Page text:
Hold This – It’s More Than 1,000 Degrees: Avoid Firework Injuries This Fourth of July
According to the American Society for Surgery of the Hand (ASSH), more than 230 people visit the emergency room every day with fireworks-related injuries during the Fourth of July holiday. Most of these injures are to the hands and fingers.
Monte Waller's hand after one year of healing.
Last year, Monte Waller celebrated the Fourth of July out at the lake. He, like thousands of other Americans across the country, wanted to brighten up the holiday with fireworks – a decision that led to severe injuries for Waller, especially to his hand.
“I decided to light this bottle rocket that had already been lit and went out and thought I would have enough time to throw it,” Waller said. “I didn’t. The rocket blew my hand off.”
Desirae McKee, a hand specialty surgeon at the Texas Tech University Health Sciences Center, said firework-related injuries can be devastating.
“Our most common severe injury is a firework exploding in the hand causing massive damage and loss of fingers,” McKee said. “It’s like a mini-bomb going off. Fireworks burn at greater than 1,000 degrees Fahrenheit. Yet, so many people hold a lit firework without contemplating the possible dangers.”
Waller’s injuries included amputations to his thumb, index, long and ring fingers and severe contracture to his small finger essentially making it non-usable.
"Desirae Mckee, M.D, and Brendan Mackay, M.D..
McKee said to avoid holding fireworks not meant to be held like rockets and roman candles. Physicians see these common mistakes with fireworks.
Thinking the firework is a “dud,” and it explodes when the person reaches for it
Letting children use fireworks unsupervised
Mixing alcohol and fireworks which leads to bad judgment and accidents
Brendan MacKay, an orthopaedic surgeon at the Texas Tech University Health Sciences Center, said treatment for firework hand injuries could include surgery and amputations.
“Firework injuries can lead to manling injuries requiring many surgeries, if they are reconstructable, and in many cases partial or complete hand amputations,” MacKay said.
Jose Ramirez with his prosthetic hand after his injury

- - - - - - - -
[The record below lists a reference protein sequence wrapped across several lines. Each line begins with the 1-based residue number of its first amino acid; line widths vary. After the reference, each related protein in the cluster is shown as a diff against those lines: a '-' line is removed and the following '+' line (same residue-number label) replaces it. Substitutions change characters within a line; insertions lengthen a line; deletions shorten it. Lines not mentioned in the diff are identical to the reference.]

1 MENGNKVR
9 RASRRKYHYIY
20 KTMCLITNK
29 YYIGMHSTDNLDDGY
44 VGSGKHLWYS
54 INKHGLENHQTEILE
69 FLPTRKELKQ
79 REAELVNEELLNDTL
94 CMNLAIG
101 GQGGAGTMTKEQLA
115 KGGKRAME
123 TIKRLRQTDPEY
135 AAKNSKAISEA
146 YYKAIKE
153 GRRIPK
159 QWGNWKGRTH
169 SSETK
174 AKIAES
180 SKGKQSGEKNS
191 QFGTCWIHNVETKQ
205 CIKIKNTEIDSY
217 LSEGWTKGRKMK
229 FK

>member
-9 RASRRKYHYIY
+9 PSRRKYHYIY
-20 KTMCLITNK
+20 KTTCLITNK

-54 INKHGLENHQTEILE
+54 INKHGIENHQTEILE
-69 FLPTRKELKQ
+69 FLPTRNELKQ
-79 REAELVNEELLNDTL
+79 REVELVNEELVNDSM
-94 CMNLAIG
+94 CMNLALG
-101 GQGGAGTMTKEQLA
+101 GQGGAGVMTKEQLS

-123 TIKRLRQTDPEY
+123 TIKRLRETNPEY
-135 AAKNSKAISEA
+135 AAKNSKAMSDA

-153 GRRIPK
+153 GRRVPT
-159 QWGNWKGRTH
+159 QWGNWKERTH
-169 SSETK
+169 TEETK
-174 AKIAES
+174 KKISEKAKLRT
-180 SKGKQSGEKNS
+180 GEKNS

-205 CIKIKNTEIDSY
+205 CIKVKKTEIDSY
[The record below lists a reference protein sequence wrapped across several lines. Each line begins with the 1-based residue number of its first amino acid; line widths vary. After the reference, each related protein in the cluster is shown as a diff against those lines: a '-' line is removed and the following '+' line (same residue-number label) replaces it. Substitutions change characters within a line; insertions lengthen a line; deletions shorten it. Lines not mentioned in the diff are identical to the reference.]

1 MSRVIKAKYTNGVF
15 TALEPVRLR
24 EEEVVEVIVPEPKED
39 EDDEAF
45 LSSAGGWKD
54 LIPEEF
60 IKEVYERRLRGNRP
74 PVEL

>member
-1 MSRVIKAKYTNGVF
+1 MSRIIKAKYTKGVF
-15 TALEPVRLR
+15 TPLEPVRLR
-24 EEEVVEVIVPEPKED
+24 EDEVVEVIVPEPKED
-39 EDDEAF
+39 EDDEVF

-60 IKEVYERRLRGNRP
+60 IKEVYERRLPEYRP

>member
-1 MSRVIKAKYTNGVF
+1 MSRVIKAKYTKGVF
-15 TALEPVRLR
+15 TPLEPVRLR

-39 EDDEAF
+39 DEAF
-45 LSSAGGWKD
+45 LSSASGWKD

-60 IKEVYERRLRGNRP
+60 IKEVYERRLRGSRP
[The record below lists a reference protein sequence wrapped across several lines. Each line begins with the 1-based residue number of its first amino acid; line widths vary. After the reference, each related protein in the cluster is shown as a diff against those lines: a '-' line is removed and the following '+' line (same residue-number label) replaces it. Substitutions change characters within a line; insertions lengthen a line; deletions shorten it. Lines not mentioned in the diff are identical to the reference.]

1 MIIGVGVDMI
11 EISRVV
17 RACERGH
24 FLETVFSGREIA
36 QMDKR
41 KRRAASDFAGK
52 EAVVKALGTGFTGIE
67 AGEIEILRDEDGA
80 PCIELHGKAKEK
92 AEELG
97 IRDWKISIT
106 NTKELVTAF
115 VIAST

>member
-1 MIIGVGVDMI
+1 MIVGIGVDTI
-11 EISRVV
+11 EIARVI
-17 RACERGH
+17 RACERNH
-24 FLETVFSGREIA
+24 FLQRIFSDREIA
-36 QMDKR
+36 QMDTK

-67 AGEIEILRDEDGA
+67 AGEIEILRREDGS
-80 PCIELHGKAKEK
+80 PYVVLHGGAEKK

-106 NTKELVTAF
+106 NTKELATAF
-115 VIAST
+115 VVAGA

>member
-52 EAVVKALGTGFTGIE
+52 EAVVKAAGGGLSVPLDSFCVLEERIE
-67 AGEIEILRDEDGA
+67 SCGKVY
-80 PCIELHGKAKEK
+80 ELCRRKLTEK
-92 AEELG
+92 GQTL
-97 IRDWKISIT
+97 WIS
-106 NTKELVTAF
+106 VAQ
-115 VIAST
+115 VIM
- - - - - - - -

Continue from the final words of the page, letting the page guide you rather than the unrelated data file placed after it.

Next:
For Jose Ramirez, lighting his own fireworks also had severe consequences.
“The only thing I remember is my younger son was lighting fireworks and was having trouble so I started doing it for him,” Ramirez said. “The third one I lit exploded in my hand. It happened in seconds.”
Ramirez lost his middle three fingers on his right hand and now has to wear a prosthetic to cover the missing digits.
“Now everything is difficult to do,” Ramirez said. “I don’t want anyone else to get hurt like I did. Don’t buy fireworks. They are dangerous especially for your kids. I have to live with this for the rest of my life. So I tell everyone who will listen, be careful.”
McKee said she hopes this holiday people will educate themselves about the dangers of fireworks.
“We don’t want to see you this Fourth of July weekend,” McKee said. Leave the fireworks to the professionals, and keep yourself and your family safe.”
A sentiment Waller wishes he had done.
“It has been rough,” Waller said. “I have had to learn how to be left handed now. Before this happened, I never thought I could get hurt. I should have known better.”
Firework Safety Public Safety Announcement:
Image Gallery: Monte and Jose's injuries after firework accidents.
Warning: The following contains graphic images.
As spring approaches, some people’s thoughts turn to gardening. Whether it’s a flower garden they desire or a vegetable garden want to have, they begin planning what they’ll plant and what they need to do to ensure a successful garden.
A “growth mindset” accepts that our intelligence and talents can develop over time, and a person with that mindset understands that intelligence and talents can improve through effort and learning.
Abstaining from drug abuse and an early diagnosis of familial hypercholesterolemia (high cholesterol) can help prevent heart disease.
The TTU System Board of Regents approved the title of Dean Emeritus for Michael Evans, Ph.D., R.N., FAAN, on Feb. 29, in recognition of his distinguished service to the School of Nursing and TTUHSC.
Kendra Rumbaugh, Ph.D., a professor in the TTUHSC School of Medicine’s Department of Surgery, was named as one of the American Academy of Microbiology (AAM) 65 new Fellows for 2024.
Texas Tech University Health Sciences Center Names New School of Medicine Dean and Executive Vice President for Clinical Affairs
John C. DeToledo, M.D., has been named the TTUHSC School of Medicine dean and executive vice president for clinical affairs.